When I present to a foreign audience I expect the same challenge. While the home audience is familiar with my background, the foreign audience looks for clues so that they can connect with my work. There was a time when the foreign audience demanded ‘Indian’ clues in an Indian work. Today, they don’t look for the ‘ethnic’ Indian-ness in the works. They see how challenging, how impressive and how contemporary these works are. In a foreign location exhibition curators, critics, museum personalities and gallerists talk with you more than the regular art lover. In my hometown, any visitor likes to talk with you. Perhaps I like it when a viewer with no professional arts connection questions me about what I have done.
Thanks to the free global exchange of ideas, goods, commodities, culture, politics, concerns, ideologies, war and so on, art too has become visible across borders. It is not just that Indian contemporary art is moving all over the world, world art is also coming to India. And it is not because the world has suddenly fallen in love with Indian art and culture that there is this global attention. No, it is because of economics and global political participation. Art is one way of understanding the world and increasing the quality of global co-operation. In addition, art has an investment value; with investment in art, people across borders trust each other on an economic level too. So we have a challenging scenario where global players come to India and look at our art, buy our art and exhibit our art elsewhere. We reciprocate this warmth by doing the same. BMB Gallery, Mumbai, where I am one of the founding directors, works towards building up this global exchange of human understanding through art.
AAA: As well as being an artist you are also a curator and you have questioned the idea of the formation of the canon in art, for example in your exhibitions 'Amuseum' and 'De-Curating', as well as in some of your works. How did this idea come about and why was there an urge for you to put forward the exhibitions? Will you still continue to explore this issue?
BK: Formation of any canon is the result of an attempt to thwart an existing canon. It is an irony but a reality. Hence, whenever I take on a curatorial project I am attempting to thwart an existing curatorial position. I have different strategies for employing curatorial ideas, for example some of my solo shows are attempts at self-curation, but I don’t follow a set pattern in my solo curatorial projects. Also, I like starting with fundamental ideas and expanding them, using works by different artists. This gives me an added freedom to move away from canons.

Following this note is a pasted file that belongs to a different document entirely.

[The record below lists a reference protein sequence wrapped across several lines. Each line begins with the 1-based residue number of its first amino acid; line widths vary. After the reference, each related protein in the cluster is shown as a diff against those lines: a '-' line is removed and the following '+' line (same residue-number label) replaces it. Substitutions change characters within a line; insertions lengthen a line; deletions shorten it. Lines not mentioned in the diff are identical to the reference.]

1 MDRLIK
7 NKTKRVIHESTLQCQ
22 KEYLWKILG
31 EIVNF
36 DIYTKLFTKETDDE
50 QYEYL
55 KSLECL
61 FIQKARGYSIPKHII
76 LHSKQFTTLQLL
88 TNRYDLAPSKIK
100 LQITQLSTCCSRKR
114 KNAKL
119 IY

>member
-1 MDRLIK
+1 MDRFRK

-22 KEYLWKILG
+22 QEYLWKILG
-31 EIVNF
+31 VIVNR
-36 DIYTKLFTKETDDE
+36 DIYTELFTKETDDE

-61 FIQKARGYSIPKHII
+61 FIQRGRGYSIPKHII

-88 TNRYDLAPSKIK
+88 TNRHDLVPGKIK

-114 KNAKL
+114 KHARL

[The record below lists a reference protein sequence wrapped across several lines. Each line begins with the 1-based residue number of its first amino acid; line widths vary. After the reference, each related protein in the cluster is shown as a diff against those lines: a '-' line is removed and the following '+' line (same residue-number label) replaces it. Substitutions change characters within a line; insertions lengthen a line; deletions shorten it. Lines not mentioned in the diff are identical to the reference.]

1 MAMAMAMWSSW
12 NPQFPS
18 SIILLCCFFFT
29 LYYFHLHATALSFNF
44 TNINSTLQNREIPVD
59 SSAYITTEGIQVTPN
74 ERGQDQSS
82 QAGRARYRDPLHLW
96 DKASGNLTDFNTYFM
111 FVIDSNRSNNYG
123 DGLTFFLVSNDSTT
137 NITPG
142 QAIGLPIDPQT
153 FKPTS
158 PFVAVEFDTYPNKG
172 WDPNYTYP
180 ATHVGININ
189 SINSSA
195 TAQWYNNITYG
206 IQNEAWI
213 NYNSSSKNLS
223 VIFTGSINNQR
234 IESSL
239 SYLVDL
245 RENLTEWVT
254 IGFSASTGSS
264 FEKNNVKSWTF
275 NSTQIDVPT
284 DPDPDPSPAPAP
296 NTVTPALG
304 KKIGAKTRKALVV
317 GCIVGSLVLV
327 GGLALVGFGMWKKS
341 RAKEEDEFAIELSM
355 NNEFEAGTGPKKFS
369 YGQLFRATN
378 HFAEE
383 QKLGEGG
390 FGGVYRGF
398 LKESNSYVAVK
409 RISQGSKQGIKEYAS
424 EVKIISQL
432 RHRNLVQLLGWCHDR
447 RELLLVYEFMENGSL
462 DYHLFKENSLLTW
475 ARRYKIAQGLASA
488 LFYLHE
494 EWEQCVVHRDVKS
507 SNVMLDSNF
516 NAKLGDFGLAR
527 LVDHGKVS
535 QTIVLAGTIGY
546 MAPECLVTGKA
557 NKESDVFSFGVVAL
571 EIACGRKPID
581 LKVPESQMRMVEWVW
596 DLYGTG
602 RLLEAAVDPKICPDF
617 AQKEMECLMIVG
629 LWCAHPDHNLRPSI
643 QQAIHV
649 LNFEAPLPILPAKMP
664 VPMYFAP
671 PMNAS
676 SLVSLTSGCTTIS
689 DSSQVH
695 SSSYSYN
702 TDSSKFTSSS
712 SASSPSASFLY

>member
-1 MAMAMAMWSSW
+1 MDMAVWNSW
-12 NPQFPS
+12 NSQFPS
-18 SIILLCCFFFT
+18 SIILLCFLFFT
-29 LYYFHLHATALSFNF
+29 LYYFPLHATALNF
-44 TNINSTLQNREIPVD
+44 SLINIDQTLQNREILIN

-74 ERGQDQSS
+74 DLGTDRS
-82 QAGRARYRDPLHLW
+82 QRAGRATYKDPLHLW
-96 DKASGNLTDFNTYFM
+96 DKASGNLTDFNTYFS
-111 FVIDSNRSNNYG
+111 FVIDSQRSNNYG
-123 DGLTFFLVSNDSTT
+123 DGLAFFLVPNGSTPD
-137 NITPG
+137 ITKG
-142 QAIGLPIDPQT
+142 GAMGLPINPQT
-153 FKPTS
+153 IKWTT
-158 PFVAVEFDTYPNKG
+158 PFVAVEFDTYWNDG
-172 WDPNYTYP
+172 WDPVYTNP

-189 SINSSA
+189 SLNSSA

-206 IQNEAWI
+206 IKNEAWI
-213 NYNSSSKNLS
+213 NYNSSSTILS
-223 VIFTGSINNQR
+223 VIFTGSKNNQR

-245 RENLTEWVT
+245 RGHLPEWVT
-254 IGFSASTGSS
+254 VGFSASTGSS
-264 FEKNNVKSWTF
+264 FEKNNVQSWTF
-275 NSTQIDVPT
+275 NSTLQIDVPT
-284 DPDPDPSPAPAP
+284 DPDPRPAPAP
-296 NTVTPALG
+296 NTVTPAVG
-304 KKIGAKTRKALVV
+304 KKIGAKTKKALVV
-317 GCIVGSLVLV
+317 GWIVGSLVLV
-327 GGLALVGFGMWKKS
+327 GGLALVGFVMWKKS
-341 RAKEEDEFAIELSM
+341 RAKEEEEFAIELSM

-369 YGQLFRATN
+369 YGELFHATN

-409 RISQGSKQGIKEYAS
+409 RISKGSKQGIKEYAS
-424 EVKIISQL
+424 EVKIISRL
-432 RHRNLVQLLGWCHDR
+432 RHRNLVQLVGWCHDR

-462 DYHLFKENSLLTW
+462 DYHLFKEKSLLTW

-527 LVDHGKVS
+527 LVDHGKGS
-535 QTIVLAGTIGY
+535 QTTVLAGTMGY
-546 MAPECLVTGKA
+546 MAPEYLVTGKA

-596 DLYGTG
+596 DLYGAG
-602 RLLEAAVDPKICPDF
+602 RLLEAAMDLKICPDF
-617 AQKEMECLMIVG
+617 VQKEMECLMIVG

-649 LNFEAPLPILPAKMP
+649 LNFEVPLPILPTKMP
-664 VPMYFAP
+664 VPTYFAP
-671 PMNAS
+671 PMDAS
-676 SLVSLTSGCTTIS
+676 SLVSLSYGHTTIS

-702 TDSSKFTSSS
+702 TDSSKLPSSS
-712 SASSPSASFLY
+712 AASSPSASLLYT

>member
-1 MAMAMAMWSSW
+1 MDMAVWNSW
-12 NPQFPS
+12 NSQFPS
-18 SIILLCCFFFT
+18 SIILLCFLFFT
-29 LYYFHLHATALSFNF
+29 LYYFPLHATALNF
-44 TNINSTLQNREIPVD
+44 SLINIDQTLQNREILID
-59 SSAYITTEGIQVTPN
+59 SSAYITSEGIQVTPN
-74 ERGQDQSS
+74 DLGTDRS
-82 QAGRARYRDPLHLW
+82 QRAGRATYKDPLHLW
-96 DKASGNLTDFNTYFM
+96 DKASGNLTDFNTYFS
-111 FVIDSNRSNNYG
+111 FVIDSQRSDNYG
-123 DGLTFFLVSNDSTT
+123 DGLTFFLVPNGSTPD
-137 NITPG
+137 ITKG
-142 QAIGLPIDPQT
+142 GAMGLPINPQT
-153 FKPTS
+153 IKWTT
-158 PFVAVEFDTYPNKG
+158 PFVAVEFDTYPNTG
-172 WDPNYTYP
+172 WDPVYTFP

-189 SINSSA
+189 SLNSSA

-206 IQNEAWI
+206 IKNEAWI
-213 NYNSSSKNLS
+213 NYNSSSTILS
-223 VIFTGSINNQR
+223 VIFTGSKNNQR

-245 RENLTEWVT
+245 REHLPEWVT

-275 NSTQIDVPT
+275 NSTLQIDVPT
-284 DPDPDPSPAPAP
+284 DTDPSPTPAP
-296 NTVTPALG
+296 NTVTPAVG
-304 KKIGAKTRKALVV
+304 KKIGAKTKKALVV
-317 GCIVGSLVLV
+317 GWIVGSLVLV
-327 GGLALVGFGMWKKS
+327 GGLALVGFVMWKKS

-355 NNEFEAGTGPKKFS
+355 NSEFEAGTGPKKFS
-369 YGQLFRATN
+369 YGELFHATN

Curatorial efforts were already present in my student days. Akbar Padamsee recognized this and encouraged me to put on shows, but ‘De-curating’ happened as a response to a canonical curatorial project which refused to include several works, including mine. I found it quite offensive and going against the grain of history and facts. The idea behind ‘De-curating’ was a sort of de-construction of a curatorial monolith in India. Later I developed this concept in various forms and always took care that it shouldn’t become another canon. Now, if a canon exists in my curatorial practice at all, it is a sort of ‘Bose Brand’. A musician friend, Randolf Correa (Shair n’ Funk), said at his openings and parties ‘Bose connects elite with Dalit’. After all, in Mumbai hedonism co-exists with law-life!
AAA: We have heard about your 3C theory: Cricket, Cinema, and Curry. Can you tell us how they are important for you, both as an artist and as a person?
BK: As an artist interested in contemporary culture, I am keen on the developments happening in the field of sports/cricket, cinema and curry/culture. The famous ‘C’s – Cinema (Bollywood), Cricket and Curry (food) – contain the breath of and every thing that is Mumbai. I am interested in the excitement these things create in our daily lives. The three Cs should be interpreted more as a metaphor than a conclusive statement.
AAA: At the moment you are in the process of conceiving a museum in Kerala. How do you envisage this taking shape? And what is your next art project?
BK: During the past few years I have been collecting the works of my contemporaries, established modernists and historically important artists from all groups. It has taken a lot of effort to develop my collection, at times exchanging hard earned money and at times with the aid of huge loans. But art collecting has always been a passion for me and the idea of a museum is a natural outcome for this collection. When you have a collection there is a need to validate it by showing it to people. The private nature of a collection should, at times, be authenticated by sharing it with the public. Also there is the need to bring in new museum experiences for the people around you. The idea of a museum in Kerala took shape during the market boom and I acquired land in Kerala for this purpose.
I envisage it as an international residency containing books, DVD’s etc. It should be a place for new media art, documentation and proliferation of knowledge about art. At the same time it will have a devoted section for my personal collection of works; a museum of contemporary culture.
My next project is to curate a show by Indian contemporary women artists – there are so many women artists working in India now. My idea is not to see through the feminist canon; instead, I want to do a sort of survey of their art. I want to see how they function within and without a system. It is a multi-pronged project and I am looking forward to it.
- Fri, 1 Jan 2010